HOLD ME TIGHT, LET ME GO
If You Won’t Love Them, Don’t Make Them
(For those of you who haven’t seen Kim Longinotto’s Hold Me Tight, Let Me Go, you’re in for a real treat, as it makes its American television debut on Tuesday, July 28th, as part of PBS’ POV series. Visit the film’s page at the POV site, or buy a DVD for $29.95 through the film’s distributor, Women Make Movies. ***For a short time, watch it for free online right here!***)
Although Kim Longinotto is too respectful, patient, and kind a filmmaker to say it out loud, there is a glaring lesson to be learned from Hold Me Tight, Let Me Go. That lesson is, quite emphatically: PARENTS, IF YOU AREN’T GOING TO LOVE YOUR CHILDREN, THEN DON’T F-CKING MAKE THEM. Longinotto’s arrestingly powerful verite portrait of life at England’s Mulberry Bush School follows a group of devoted teachers who care for youngsters who have suffered extreme emotional traumas. Longinotto’s rare blessing as a filmmaker is on full display in Hold Me Tight, Let Me Go, as she inserts herself into another unspeakably difficult situation, films it with a hands-off level of remove, and yet still somehow manages to grace that footage with an overriding air of benevolence. When it comes to the art and craft of observational cinema, Kim Longinotto is just about peerless.
Very early on, we watch as two adults question an eight-year-old boy, Alex, who is distracting himself by playing in a coat closet like the child that he is. When they ask Alex what he did to another teacher earlier that morning, his accent and shuffling about make it difficult to discern his answer. For this innocent little boy surely couldn’t have said the c-word (as in, “I kicked her in the c-nt”). But that’s exactly what he said. Longinotto uses this moment to jar viewers to attention and make us realize what these brave teachers are up against—and what we’re in for.
It doesn’t seem possible, but this coarse language is the most inoffensive weapon these children have in their arsenals. Fists are wielded, weapons branded, and, when their limbs are held down, spit is hawked into the faces of their patient teachers who try to calm them down. The standard procedure at Mulberry Bush School, which was founded in 1948 by psychologist Barbara Dockar-Drysdale, is to simply hold the child until their fit subsides, reacting with as much patience and nonchalance as possible. While this is probably the safest measure to take, it only increases the child’s fury at the time.
For this particular project, Longinotto followed a select group of children between the ages of eight and twelve over the course of one school year. This is a relatively long shoot for Longinotto, who prefers to work in shorter bursts, as the situations she finds herself in can be emotionally taxing (understatement of the year?). Here, we get to know a few of these kids as they go through their daily routines: twelve-year-old Michael is on the cusp of graduating, nine-year-old Charlie has just arrived, and eight-year-old best friends Alex and Ben play so hard that they make each other bleed. As the film unfolds, intermittent scenes of playful downtime shift from breezy moments of respite to genuine tension builders, as we realize it’s only a matter of time before it’s going to get messy once again.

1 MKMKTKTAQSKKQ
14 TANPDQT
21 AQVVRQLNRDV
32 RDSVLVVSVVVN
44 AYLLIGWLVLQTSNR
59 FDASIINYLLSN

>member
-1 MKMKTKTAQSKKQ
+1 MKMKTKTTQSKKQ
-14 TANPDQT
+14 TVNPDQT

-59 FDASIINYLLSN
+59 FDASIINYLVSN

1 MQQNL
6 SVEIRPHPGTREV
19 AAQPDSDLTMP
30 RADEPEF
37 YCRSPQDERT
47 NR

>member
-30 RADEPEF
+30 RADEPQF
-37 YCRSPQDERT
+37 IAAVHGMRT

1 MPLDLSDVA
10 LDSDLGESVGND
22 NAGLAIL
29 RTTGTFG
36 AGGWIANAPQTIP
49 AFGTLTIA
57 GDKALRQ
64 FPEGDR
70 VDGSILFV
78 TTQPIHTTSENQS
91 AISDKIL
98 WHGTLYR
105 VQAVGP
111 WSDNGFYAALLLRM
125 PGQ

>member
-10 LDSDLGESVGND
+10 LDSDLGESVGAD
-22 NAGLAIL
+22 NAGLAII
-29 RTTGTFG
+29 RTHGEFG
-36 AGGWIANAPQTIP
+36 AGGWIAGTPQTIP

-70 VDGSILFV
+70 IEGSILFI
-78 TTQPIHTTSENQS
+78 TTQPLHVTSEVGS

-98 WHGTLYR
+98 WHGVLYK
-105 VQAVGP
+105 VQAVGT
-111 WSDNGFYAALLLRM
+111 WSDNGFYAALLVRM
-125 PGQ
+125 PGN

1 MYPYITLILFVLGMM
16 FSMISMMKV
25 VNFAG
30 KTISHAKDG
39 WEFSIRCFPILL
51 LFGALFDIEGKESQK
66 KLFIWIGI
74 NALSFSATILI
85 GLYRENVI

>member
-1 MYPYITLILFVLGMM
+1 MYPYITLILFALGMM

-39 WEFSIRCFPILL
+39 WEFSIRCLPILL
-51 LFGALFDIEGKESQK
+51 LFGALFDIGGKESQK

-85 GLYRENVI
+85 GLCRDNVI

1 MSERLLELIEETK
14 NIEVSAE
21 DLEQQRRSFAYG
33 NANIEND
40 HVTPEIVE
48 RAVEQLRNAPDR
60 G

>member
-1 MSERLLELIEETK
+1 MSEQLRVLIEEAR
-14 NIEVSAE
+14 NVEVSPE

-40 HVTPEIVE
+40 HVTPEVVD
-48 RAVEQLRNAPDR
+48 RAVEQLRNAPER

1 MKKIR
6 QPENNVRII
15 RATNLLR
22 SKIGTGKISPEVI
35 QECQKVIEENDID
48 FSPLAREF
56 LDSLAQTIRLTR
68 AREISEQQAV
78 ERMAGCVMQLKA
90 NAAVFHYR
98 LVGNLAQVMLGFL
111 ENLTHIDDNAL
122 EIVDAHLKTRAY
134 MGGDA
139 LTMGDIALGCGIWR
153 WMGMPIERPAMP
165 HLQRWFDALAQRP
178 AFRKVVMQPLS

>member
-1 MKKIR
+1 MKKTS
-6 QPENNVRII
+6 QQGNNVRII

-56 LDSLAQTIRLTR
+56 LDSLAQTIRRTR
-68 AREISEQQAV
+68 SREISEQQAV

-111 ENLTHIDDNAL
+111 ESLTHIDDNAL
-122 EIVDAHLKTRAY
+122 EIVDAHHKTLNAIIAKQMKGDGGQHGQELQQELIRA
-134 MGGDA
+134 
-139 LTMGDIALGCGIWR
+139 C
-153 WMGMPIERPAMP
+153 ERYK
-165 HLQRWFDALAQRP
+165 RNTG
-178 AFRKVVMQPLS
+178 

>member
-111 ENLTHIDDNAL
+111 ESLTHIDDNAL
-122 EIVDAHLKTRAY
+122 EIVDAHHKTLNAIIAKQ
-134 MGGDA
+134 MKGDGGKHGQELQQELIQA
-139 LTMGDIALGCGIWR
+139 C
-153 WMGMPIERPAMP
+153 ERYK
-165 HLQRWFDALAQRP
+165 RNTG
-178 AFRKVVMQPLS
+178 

One scene addresses the problem particularly—and painfully—well. An entire classroom has devolved into a full-scale riot. As all hell breaks loose, these children no longer appear to be children. They’re like short-circuiting monsters, reacting the only way they know how, by lashing out with aimless fury. Here is where the true gravity of their predicament emerges. Age-wise, they are closer to infants than adults; the behavior exhibited in this scene confirms that. But though these children are capable of speaking—and what foul things they know how to say—they are too young to understand where their deep inner pain is coming from, and they are too damaged to know what to do about it. Like a screaming baby with a fever, they only know that something is terribly, terribly wrong. As we see in scene after scene after scene, that something would be the absence of parental love and devotion.
For anyone who thinks children aren’t shaped by their surroundings to the point of blatant mimicry, Hold Me Tight, Let Me Go is exhibits A-Z and the absolute end of that discussion. Take Ben, who has just tried to stab a fellow student. Later, he has calmed down and is speaking to a male teacher, who asks him what he’s so upset about. At this point, he acknowledges his concern about the camera crew (one of the few times the camera/subject line is crossed). The teacher tells him that there might be a little boy or girl who watches this footage and will be helped by what Ben has to say. After a moment, he concedes, silently whispering, “Cuz my mum stabbed my dad.” End. Of. That. Discussion.
For being an English filmmaker, Longinotto has spent most of her time in other countries—Japan, Iran, South Africa—documenting, with an attentive, observational, yet remarkably warm eye, the plight of women who are fighting, pebble by pebble, to stand up for those who can’t stand up for themselves. In Hold Me Tight, Let Me Go, she returns to her native land to show a group of both men and women who are committed to making the world a better place. One hopes the parents—more pointedly, fathers—of these aggrieved children will see this film and wake up from their pathetic, irresponsible, shameful slumbers.
— Michael Tully